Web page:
NAD 83 and local datum

While the WGS 84 is incredibly accurate across the entire planet, for precise readings down to the centimeter, you’ll want to use an ellipsoid model based on data points taken from a smaller area. Horizontal datums taken from these models are called local datums. While these models can be expanded out to an entire earth ellipsoid, the data will be inaccurate outside the geographic area they were created for.

The United States, for example, uses the NAD 83 model. The NAD 83 actually began as the NAD 27, which was based on an ellipsoid model from 1866 that used the approximate center point of the U.S., Meade’s Ranch Kansas, as a starting datum. NAD 83 used NAD 27 as a basis but added over 250,000 additional physical data points, as well as new satellite data. Since then, the model has been updated multiple times to take advantage of developing GPS technology. 

Meades Ranch Triangulation StationMeades Ranch Triangulation Station, Kansas

Because NAD 27 and NAD 83 came before WGS 84, the original global model is notable because it is actually based on this U.S.-focused local model. The updated WGS 84, which uses more advanced GPS data, has since made up for the small inaccuracies that resulted from such a model.

Vertical datums

Of course, in most cases, you’ll also need accurate elevation information to complete your surveying job. For that, you’ll need vertical datums. Unlike horizontal datums, vertical datums are based on local geoid models of the Earth, like the NAVD88. There is also another form of vertical datum, called tidal datums, that is calculated by measuring the changes in water surface levels over a period of time. Since most surveying is land-based, this form of measurement is not usually applicable. 

Vertical Datum

Using vertical datums to calculate the orthometric height

While calculating the vertical datums of your site are important, it’s only the first step to creating an accurate data set. Although your drone may stay at the same height, the distance to the ground will continually change because no site is perfectly flat. To keep your data consistent, you’ll need to convert the varying vertical datums from throughout your site into one orthometric height. Both the earth ellipsoid and your area geoid model are used to convert the vertical datum of a site.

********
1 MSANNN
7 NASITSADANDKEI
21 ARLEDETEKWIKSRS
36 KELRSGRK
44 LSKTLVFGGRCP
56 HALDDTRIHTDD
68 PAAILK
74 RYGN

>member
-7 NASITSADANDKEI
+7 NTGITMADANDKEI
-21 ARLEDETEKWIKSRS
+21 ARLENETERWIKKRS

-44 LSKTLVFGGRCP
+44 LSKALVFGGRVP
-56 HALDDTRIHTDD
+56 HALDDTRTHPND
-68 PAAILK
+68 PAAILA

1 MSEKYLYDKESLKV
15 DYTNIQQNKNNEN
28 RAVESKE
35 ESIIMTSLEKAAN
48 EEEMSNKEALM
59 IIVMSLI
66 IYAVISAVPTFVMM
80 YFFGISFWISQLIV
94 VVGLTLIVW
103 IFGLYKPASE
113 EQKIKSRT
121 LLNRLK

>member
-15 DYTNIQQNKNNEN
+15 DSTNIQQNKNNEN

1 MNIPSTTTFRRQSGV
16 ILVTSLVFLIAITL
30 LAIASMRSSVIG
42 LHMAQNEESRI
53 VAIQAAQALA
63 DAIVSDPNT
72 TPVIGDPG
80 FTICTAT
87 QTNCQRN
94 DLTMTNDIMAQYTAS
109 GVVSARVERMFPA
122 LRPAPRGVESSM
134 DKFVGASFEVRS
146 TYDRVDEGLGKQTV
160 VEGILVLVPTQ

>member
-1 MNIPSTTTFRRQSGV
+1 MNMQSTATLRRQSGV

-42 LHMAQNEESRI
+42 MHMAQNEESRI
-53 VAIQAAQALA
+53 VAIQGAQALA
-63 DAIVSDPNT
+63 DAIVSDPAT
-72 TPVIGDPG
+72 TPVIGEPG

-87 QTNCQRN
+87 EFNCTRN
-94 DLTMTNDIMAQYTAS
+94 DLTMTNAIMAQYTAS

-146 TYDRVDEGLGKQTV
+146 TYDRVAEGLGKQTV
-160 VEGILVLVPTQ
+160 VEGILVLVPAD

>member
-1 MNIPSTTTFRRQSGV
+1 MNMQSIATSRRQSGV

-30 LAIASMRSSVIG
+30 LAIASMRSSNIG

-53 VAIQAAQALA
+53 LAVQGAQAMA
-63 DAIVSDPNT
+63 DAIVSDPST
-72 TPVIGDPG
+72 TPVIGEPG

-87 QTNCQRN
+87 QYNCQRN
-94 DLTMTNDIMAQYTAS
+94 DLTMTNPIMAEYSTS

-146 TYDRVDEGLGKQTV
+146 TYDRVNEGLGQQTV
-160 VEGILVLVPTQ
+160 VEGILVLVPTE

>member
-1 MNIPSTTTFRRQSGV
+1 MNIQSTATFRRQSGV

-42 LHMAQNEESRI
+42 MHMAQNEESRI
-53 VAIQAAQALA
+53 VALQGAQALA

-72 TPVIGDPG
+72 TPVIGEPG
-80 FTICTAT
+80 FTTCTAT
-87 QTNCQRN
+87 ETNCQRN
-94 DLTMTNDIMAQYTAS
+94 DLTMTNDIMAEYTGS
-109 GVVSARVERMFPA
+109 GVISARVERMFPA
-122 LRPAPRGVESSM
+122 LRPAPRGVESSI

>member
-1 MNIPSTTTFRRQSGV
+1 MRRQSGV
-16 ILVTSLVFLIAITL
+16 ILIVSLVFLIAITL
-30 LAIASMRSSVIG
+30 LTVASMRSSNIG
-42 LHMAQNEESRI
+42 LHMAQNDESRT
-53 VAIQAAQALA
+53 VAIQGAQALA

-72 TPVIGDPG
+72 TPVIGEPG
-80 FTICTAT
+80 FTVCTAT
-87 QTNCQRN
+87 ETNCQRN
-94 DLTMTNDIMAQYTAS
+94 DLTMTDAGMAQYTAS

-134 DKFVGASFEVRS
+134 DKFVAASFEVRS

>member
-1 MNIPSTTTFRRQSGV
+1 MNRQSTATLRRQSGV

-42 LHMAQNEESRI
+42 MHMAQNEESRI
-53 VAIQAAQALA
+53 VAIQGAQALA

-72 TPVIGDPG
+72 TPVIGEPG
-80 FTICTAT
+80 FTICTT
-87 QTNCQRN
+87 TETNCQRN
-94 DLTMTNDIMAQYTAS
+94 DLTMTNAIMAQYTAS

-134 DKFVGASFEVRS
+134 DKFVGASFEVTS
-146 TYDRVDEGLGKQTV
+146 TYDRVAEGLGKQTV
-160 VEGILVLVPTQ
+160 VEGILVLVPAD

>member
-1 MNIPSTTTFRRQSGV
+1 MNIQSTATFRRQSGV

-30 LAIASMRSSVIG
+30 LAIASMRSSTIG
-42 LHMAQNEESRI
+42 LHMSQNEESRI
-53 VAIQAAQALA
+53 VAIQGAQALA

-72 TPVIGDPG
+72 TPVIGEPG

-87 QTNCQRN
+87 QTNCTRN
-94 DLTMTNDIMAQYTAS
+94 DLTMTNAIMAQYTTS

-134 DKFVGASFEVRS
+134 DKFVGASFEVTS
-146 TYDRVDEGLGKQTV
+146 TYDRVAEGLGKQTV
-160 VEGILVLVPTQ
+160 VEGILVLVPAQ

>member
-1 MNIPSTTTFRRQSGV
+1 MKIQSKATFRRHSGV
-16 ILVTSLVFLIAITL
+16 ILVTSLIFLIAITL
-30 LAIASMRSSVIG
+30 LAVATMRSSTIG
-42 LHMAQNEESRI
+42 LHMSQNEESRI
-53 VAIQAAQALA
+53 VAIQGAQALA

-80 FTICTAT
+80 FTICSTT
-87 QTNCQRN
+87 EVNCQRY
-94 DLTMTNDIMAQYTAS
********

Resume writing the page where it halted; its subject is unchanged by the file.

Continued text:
Fortunately, this can be done using a simple formula:

Ellipsoid height - Geoid height = Orthometric height 

The ellipsoid height is the difference between an ellipsoid model and your chosen coordinate on the Earth’s surface. If the WGS 84 can provide enough accuracy for your purposes then no additional calculations will be necessary to find this number if you are using a GPS receiver. Geoid height, meanwhile, is the offset value between the geoid model you’re referencing — such as the NAVD88 — and the earth ellipsoid.

The result of plugging these numbers into your formula is the orthometric height. This is the number that must stay consistent throughout all of your data.

The right drones and payloads for surveying

Now that we’ve covered how to look up a horizontal datum and use a vertical datum to ensure accuracy across an entire site, it’s time for you to upgrade your equipment to complete the job. Look no further than the Matrice 300 RTK. With rapid speeds and long-lasting batteries, this drone goes where you need it to. The ability to mount three payloads at once also makes it easy to collect data with as few flights as possible. 

M300 + L1 + P1

Whether you’re performing photogrammetry or LiDAR mapping on your next site, DJI also has the payload you’re looking for. The Zenmuse P1, our flagship photogrammetry payload, comes equipped with a 45-megapixel full-frame low-noise high-sensitivity sensor with interchangeable 24/35/50mm fixed-focus lenses. Combined with superior data quality management, you’re ready to map out every little detail. 

For surveying jobs that require LiDAR, we recommend the Zenmuse L1. With high-accuracy IMU and dense foliage penetration at a reasonable price point, this payload is perfect for surveying any terrain. Both cameras are designed for easy integration with our mapping software, DJI Terra.